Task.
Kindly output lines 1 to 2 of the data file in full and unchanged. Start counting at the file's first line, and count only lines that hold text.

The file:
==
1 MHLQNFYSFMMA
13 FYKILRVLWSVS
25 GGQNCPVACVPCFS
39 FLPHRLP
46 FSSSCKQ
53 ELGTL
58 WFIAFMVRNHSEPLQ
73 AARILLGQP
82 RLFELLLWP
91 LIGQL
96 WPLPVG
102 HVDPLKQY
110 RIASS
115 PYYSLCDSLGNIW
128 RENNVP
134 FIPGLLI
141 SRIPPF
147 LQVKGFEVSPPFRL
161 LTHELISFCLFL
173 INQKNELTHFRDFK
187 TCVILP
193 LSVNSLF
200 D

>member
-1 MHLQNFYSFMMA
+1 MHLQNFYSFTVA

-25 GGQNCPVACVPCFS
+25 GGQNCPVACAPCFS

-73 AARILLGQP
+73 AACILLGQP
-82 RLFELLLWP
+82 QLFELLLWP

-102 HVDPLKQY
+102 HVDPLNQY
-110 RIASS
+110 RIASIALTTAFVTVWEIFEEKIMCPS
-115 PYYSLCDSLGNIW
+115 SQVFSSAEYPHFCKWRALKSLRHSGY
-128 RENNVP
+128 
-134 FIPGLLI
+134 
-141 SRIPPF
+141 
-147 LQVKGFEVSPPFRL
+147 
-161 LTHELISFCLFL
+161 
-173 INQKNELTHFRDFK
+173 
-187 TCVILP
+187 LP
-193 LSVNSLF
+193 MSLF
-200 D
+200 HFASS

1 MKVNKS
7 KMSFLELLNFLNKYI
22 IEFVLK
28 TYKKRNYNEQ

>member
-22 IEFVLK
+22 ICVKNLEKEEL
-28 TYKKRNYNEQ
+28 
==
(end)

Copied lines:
1 MHLQNFYSFMMA
13 FYKILRVLWSVS